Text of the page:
New Evidence for Tailoring Heart Failure Therapy: An Expert Approach to Patient-Centered Care - Episode 3

Quadruple Therapy for Patients With Heart Failure

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An expert cardiologist reviews the foundational pillars of quadruple-based, guideline therapies for heart failure, as well as the contraindications for these drugs.

Anuradha Lala-Trindade, MD: Discussing the foundational pillars of quadruple-based guideline directed medical therapy for heart failure with reduced ejection fraction is the new standard. That is really important. New or not so new, quite frankly, it is the standard. So, the 4 pillars of guideline-directed medical therapy are constituted of an ARNi [angiotensin receptor/neprilysin inhibitor], followed by an ACE [angiotensin converting enzyme] inhibitor or an ARB [angiotensin receptor blocker]. So, first you're looking for the angiotensin neprilysin inhibition. And then, SGLT2 [sodium-glucose cotransporter-2] inhibitors, of course, have made a tremendous difference in how we're treating patients across the spectrum of ejection fraction. But coming back to the reduced ejection fraction, the third element, in no particular order, would be a mineralocorticoid receptor antagonist such as spironolactone or eplerenone. And then, finally, of course, our beta-blockers that are evidence-based, which consist of bisoprolol, metoprolol succinate, as well as carvedilol.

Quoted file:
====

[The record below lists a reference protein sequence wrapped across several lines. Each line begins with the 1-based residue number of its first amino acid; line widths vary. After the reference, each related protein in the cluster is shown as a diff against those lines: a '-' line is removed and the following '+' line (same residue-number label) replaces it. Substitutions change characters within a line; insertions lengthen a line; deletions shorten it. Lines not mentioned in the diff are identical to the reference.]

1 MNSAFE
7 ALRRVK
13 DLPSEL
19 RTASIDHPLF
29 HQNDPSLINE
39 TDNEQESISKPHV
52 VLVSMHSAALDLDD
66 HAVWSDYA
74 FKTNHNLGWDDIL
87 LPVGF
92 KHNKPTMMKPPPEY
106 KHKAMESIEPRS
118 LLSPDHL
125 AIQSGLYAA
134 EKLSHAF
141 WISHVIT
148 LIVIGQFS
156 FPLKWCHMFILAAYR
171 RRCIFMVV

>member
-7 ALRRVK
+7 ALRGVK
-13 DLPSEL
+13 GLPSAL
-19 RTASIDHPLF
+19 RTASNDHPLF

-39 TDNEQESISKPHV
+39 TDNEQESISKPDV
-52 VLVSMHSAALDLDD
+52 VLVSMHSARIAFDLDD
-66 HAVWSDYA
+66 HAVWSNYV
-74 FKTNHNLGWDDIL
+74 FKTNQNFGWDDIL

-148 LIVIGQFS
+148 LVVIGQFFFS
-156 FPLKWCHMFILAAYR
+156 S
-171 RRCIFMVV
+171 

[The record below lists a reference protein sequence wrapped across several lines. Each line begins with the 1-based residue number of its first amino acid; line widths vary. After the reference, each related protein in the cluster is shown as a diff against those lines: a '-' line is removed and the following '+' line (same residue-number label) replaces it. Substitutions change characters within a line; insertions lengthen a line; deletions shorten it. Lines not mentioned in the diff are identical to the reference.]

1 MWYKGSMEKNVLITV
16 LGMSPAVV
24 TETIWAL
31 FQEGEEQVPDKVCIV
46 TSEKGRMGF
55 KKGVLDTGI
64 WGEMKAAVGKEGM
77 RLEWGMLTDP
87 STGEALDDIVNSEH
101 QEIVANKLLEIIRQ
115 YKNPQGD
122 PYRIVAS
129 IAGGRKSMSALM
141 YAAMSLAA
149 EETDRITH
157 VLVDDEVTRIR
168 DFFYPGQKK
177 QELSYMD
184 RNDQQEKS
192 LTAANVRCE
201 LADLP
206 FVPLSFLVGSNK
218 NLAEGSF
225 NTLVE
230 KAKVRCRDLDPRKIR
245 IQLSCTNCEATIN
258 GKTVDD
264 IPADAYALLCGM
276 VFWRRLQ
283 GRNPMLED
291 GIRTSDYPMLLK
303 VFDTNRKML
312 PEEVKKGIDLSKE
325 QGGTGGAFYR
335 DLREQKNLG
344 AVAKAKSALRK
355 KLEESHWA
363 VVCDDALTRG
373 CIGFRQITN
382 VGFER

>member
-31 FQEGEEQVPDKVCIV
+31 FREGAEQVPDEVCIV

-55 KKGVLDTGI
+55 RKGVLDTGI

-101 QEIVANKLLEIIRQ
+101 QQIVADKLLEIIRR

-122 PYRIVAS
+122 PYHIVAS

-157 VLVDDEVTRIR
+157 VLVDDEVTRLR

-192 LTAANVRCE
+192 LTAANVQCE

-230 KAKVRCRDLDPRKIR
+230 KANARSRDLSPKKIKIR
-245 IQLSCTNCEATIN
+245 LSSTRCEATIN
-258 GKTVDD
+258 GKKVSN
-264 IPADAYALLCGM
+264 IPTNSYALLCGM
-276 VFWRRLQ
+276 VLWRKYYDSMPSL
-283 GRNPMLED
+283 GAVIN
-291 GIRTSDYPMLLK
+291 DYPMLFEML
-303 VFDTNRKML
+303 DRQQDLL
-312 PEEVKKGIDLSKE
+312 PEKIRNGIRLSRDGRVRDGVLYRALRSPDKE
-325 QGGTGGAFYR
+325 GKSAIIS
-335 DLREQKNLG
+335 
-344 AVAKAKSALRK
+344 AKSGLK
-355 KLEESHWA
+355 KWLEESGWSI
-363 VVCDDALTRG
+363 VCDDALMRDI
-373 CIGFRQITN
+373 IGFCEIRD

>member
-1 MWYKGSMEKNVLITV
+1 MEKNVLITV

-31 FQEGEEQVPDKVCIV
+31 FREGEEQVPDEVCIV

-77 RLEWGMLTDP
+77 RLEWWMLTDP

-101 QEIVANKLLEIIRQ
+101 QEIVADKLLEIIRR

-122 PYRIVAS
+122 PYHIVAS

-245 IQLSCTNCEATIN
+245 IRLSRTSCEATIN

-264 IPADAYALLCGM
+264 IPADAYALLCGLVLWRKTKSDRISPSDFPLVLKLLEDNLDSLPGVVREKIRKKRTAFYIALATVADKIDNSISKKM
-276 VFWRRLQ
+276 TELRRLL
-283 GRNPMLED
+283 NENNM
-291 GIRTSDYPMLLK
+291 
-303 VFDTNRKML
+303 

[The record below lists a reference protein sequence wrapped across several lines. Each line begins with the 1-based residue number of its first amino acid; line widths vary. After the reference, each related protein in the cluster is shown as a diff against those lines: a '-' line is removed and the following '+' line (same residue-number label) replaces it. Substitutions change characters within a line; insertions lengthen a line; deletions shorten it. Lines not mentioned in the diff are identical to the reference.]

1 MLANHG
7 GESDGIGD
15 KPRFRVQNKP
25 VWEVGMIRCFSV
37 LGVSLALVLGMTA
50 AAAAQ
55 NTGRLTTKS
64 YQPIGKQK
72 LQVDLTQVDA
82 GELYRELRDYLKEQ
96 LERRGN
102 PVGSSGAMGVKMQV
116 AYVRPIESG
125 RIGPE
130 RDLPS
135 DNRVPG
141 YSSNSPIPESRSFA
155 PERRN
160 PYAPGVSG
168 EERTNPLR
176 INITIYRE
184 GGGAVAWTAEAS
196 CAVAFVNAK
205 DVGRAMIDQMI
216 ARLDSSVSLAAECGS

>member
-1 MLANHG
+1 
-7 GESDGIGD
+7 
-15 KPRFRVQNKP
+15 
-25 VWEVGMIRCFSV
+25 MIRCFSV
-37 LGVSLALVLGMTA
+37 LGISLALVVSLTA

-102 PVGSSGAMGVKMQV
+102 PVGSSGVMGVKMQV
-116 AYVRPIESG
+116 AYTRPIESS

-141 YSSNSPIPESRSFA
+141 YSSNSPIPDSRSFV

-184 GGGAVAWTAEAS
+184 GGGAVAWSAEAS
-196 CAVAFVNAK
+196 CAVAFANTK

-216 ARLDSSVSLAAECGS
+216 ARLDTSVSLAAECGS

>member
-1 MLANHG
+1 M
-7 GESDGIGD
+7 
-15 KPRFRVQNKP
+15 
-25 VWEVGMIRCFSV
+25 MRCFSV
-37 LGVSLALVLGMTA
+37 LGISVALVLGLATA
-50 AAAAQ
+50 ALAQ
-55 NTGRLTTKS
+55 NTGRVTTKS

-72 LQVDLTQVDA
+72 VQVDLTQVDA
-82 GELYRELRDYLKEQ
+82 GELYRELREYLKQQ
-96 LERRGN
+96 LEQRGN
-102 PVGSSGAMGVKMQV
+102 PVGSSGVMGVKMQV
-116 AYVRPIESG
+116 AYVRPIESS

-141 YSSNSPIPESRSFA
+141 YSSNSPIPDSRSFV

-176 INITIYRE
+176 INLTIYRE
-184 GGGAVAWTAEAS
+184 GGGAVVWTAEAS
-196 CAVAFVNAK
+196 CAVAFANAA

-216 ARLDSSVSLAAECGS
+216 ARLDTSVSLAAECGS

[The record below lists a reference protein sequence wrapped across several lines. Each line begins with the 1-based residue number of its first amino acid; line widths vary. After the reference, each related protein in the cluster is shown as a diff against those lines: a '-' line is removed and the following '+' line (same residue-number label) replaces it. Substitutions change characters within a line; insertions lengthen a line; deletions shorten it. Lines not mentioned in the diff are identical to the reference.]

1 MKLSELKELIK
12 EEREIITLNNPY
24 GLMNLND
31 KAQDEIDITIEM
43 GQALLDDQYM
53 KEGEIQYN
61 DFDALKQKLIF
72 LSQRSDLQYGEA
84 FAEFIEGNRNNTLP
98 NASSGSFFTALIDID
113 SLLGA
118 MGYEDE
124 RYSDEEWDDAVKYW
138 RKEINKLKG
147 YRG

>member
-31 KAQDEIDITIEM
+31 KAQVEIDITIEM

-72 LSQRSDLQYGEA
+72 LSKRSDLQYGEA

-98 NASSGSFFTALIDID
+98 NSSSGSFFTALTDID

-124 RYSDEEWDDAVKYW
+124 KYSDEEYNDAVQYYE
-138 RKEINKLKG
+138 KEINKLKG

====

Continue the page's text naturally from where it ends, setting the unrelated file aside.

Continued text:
In terms of contraindications to any of these medications, I think that's a really important question to ask. Certainly, if an individual has experienced angioedema in response to an ACE or an ARB, one would be cautious in terms of pursuing an ARNi. That might be an individual who we'd like to look at alternative therapies for such as hydralazine nitrates. Many of these drugs have not been adequately studied in patients with end-stage renal disease, or GFR [glomerular filtration rate] less than 20. Though there are suggestions based on observational data that, it's likely still safe and important for the purposes of improving heart failure outcomes. I think they haven't been adequately studied, so that's something to be mindful of. Certainly, when the eGFR [estimated glomerular filtration rate] is that low, I'm less inclined to using a mineralocorticoid receptor antagonist like spironolactone or eplerenone. Similarly, SGLT2 inhibitors, depending on which one you're looking at, are really only studied in the population with eGFR over 20-25, depending on the study, of course. But there is ample data to suggest that they actually improve renal outcomes, so I personally am quite liberal in their use. And then for women who are actively lactating, seeking pregnancy, or are pregnant, those are patients that you do not want to have, ideally, on an ACE inhibitor, an ARB, or ARNi to that extent. And there are alternatives in terms of being on MRA [mineralocorticoid receptor antagonist] as well as SGLT2 inhibitor. Certain alternative beta-blockers might be in order in those individuals.

Transcript edited for clarity